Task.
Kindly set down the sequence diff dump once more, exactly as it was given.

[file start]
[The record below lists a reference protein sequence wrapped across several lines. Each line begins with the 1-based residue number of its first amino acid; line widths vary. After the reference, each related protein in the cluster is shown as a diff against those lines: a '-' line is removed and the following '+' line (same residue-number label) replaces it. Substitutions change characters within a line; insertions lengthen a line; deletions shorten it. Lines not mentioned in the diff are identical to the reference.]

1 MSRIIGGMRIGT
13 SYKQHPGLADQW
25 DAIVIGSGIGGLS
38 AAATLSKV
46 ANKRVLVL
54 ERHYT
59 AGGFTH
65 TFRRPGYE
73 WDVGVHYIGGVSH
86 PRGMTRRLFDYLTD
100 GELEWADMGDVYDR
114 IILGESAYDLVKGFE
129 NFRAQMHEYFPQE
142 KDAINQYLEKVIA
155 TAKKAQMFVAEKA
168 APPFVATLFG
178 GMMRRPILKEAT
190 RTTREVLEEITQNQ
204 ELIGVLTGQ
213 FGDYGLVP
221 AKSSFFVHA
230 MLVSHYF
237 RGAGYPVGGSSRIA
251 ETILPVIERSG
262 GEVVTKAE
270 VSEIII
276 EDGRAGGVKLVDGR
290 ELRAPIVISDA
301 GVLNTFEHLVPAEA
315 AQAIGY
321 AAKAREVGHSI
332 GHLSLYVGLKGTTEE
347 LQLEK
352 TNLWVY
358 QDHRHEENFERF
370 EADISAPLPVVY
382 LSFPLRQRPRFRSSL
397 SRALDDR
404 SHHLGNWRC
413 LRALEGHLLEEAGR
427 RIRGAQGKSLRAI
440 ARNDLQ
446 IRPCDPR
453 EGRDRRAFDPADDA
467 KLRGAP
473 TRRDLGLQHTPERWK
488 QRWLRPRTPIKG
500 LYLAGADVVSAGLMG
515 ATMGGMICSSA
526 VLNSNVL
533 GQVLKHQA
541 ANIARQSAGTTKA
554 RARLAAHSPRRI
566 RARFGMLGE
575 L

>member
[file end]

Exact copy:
[The record below lists a reference protein sequence wrapped across several lines. Each line begins with the 1-based residue number of its first amino acid; line widths vary. After the reference, each related protein in the cluster is shown as a diff against those lines: a '-' line is removed and the following '+' line (same residue-number label) replaces it. Substitutions change characters within a line; insertions lengthen a line; deletions shorten it. Lines not mentioned in the diff are identical to the reference.]

1 MSRIIGGMRIGT
13 SYKQHPGLADQW
25 DAIVIGSGIGGLS
38 AAATLSKV
46 ANKRVLVL
54 ERHYT
59 AGGFTH
65 TFRRPGYE
73 WDVGVHYIGGVSH
86 PRGMTRRLFDYLTD
100 GELEWADMGDVYDR
114 IILGESAYDLVKGFE
129 NFRAQMHEYFPQE
142 KDAINQYLEKVIA
155 TAKKAQMFVAEKA
168 APPFVATLFG
178 GMMRRPILKEAT
190 RTTREVLEEITQNQ
204 ELIGVLTGQ
213 FGDYGLVP
221 AKSSFFVHA
230 MLVSHYF
237 RGAGYPVGGSSRIA
251 ETILPVIERSG
262 GEVVTKAE
270 VSEIII
276 EDGRAGGVKLVDGR
290 ELRAPIVISDA
301 GVLNTFEHLVPAEA
315 AQAIGY
321 AAKAREVGHSI
332 GHLSLYVGLKGTTEE
347 LQLEK
352 TNLWVY
358 QDHRHEENFERF
370 EADISAPLPVVY
382 LSFPLRQRPRFRSSL
397 SRALDDR
404 SHHLGNWRC
413 LRALEGHLLEEAGR
427 RIRGAQGKSLRAI
440 ARNDLQ
446 IRPCDPR
453 EGRDRRAFDPADDA
467 KLRGAP
473 TRRDLGLQHTPERWK
488 QRWLRPRTPIKG
500 LYLAGADVVSAGLMG
515 ATMGGMICSSA
526 VLNSNVL
533 GQVLKHQA
541 ANIARQSAGTTKA
554 RARLAAHSPRRI
566 RARFGMLGE
575 L

>member